Optionally, the particles are administered in combination with a second anticancer agent. The second anticancer agent may be selected from temozolamide, bevacizumab, procarbazine, lomustine, vincristine, gefitinib, erlotinib, docetaxel, cis-platin, 5-fluorouracil, gemcitabine, tegafur, raltitrexed, methotrexate, cytosine arabinoside, hydroxyurea, adriamycin, bleomycin, doxorubicin, daunomycin, epirubicin, idarubicin, mitomycin-C, dactinomycin and mithramycin, vinblastine, vindesine, vinorelbine, taxol, taxotere, etoposide, teniposide, amsacrine, topotecan, camptothecin, bortezomib, anagrelide, tamoxifen, toremifene, raloxifene, droloxifene, iodoxyfene, fulvestrant, bicalutamide, flutamide, nilutamide, cyproterone, goserelin, leuprorelin, buserelin, megestrol, anastrozole, letrozole, vorazole, exemestane, finasteride, marimastat, trastuzumab, cetuximab, dasatinib, imatinib, combretastatin, thalidomide, and/or lenalidomide or combinations thereof.
In certain embodiments, the disclosure contemplates imaging and effecting cell lysis with particles using iron or iron oxide cores. See WO2009/120702.
In certain embodiments, the disclosure relates to targeting of cancer by local hyperthermia using composition and methods disclosed herein. Local hyperthermia can lead to induction of apoptosis, heat-shock protein release, and chemotherapy agent sensitivity of cancer cells by exposure of cancer cells containing particles with an iron or iron oxide core to an alternating magnetic fields (<1000 kHz) that are safe to normal cells.
In certain embodiments, the disclosure relates to methods for lysis of a cancer cells comprising, administering to a subject particles disclosed herein and adjusting magnetic fields proximate the subject to cause cell lysis of cancer cell that absorb the particles after administration. Typically, the magnetic field is an oscillating magnetic field and the particles are heated to at least 37° C. in vivo typically greater than 41° C.
Magnetic Resonance Imaging (MRI)
Atomic isotopes that contain an odd number of protons, such as the hydrogen nuclei in water molecules, spin and generate magnetic fields (magnetic moment). Ferromagnetic materials, e.g., iron, lanthanide elements such as gadolinium, or Gd, and materials with magnetic moments can be used to enhance the contrast and differentiate spatial features of the image in magnetic resonance imaging (MRI) where an external magnetic field is applied to a region of the subject to be imaged. Radio frequency (RF) energy is then applied to this region. The RF energy excites the nuclei of the molecules within the tissues of the subject in a magnetic field, e.g., the hydrogen nuclei in water molecules. The excited nuclei spin emit resonating RF signals, referred to herein as magnetic resonance signals. By applying magnetic field gradients so that the magnitude of the magnetic field varies with location within the body of the subject, the magnetic resonance phenomenon can be limited to only a particular volume or “slice” of the body, so that all of the magnetic resonance signals come from that volume or slice. Moreover, by applying additional magnetic field gradients, the frequency and phase of the magnetic resonance signals from different locations within the volume or slice can be made to vary in a predictable manner depending upon the position within the slice. Stated another way, the magnetic resonance signals are “spatially encoded,” so that it is possible to distinguish between signals from different parts of a slice.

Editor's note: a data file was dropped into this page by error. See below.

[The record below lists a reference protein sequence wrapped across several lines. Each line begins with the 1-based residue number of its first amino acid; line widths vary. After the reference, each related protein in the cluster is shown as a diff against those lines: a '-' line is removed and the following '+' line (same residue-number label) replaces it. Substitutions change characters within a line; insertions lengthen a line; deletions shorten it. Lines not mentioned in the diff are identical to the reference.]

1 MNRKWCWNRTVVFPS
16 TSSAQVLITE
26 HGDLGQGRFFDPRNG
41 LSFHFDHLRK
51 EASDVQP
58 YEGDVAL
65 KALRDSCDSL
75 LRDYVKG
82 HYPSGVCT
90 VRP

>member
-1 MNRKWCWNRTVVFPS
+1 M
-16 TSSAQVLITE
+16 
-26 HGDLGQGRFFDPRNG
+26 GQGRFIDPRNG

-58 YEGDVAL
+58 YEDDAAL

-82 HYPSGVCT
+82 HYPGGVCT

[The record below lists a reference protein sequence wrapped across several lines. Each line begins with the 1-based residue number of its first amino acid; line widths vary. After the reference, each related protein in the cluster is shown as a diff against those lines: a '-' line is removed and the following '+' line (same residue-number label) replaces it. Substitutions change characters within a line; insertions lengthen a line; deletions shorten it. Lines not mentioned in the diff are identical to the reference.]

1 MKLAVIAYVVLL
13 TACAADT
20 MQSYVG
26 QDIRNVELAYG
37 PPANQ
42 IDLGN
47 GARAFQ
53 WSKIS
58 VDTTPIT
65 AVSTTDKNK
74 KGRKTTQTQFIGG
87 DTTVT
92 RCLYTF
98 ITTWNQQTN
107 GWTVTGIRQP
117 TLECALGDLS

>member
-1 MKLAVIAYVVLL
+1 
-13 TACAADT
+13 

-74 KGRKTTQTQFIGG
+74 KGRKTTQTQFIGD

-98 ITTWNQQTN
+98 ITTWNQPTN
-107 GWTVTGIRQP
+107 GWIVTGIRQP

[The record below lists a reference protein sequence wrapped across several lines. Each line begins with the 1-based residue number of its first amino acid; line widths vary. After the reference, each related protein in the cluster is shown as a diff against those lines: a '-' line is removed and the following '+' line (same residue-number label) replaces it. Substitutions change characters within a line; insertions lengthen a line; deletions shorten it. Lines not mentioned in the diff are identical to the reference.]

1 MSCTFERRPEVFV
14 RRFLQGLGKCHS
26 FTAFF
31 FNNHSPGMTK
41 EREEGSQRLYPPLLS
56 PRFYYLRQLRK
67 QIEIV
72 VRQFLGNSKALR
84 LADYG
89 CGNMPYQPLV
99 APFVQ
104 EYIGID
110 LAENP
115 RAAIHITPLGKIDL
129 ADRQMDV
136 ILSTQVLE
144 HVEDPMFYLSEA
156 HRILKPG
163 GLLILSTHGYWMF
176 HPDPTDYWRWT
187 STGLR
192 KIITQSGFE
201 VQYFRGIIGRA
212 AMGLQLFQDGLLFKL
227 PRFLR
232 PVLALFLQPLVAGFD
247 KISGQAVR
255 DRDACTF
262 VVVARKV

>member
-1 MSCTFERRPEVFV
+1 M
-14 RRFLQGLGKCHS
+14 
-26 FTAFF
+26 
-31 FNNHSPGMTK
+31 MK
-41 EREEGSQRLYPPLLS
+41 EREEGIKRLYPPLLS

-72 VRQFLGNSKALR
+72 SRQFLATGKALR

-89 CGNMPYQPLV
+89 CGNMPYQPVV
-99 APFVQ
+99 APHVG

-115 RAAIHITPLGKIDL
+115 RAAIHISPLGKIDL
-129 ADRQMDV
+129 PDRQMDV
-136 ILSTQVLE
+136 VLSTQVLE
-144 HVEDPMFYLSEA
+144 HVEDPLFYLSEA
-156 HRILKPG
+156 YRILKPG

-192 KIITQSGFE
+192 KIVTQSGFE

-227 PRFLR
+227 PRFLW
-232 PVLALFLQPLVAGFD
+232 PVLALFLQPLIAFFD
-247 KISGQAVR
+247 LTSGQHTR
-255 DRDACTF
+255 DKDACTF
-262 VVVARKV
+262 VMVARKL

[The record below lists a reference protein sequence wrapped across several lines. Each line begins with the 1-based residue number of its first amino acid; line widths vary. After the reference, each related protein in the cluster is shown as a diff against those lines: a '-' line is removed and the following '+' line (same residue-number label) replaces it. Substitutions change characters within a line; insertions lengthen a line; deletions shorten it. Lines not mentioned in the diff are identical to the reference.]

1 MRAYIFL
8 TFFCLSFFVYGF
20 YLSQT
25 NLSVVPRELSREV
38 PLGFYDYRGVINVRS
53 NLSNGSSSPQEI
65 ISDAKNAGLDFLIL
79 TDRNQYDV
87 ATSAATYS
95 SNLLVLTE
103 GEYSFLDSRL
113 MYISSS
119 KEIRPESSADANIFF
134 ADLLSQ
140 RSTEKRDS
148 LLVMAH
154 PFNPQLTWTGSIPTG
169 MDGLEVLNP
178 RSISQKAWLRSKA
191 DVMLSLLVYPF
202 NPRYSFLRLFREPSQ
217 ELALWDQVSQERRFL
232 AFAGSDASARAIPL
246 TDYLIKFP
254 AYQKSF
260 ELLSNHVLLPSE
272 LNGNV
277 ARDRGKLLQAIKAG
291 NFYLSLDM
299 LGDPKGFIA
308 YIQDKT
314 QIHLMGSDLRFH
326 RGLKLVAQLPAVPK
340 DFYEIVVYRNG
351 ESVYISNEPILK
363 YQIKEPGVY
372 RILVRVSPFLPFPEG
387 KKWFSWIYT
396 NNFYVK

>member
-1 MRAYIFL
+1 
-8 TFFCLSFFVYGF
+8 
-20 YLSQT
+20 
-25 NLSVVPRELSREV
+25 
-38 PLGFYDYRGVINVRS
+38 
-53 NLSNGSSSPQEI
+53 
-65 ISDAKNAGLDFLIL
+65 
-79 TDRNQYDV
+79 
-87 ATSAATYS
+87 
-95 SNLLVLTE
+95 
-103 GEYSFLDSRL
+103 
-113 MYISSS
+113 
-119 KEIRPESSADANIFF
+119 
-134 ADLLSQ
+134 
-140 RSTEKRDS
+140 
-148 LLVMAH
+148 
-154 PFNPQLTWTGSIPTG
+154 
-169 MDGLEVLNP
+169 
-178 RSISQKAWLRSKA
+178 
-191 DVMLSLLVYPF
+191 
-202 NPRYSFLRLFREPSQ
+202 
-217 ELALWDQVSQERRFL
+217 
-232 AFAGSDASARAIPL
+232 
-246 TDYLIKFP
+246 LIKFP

If this process is repeated numerous times to elicit signals using different gradients, it is possible to derive a set of information which indicates one or more characteristics of magnetic resonance signals from particular locations within the body of the subject. Such a set of information is referred herein to as an image data set. Because the characteristics of the magnetic resonance signals vary with the concentration of different chemical substances and other chemical characteristics of the tissues, different tissues provide different magnetic resonance signal characteristics. When a magnetic resonance signal image data set is displayed in a visual format, such as on a computer screen or printed image, the information forms a picture of the structures within the body of the subject, with different tissues having different intensities or colors.
Typically, a magnetic resonance image data set is stored as a set of individual data elements. The data in each element represents one or more characteristics of magnetic resonance signals from a small volume element or “voxel.” For example, the map can be stored as a three-dimensional array of data elements, the dimensions of the array corresponding to three-dimensional space. Data elements corresponding to a given plane in three-dimensional space can be selected for display in a two-dimensional picture such as a screen display or printed image. Each small area element on the surface of the picture, commonly referred to as a “pixel,” is assigned an intensity or color value based on the numerical values of the data element for the corresponding voxel.
Image contrast may be weighted to demonstrate different anatomical structures or pathologies. Each tissue returns to its equilibrium state after excitation by the independent processes of T1 (spin-lattice) and T2 (spin-spin) relaxation. To create a T1-weighted image magnetization is allowed to recover before measuring the MR signal by changing the repetition time (TR). To create a T2-weighted image magnetization is allowed to decay before measuring the MR signal by changing the echo time (TE).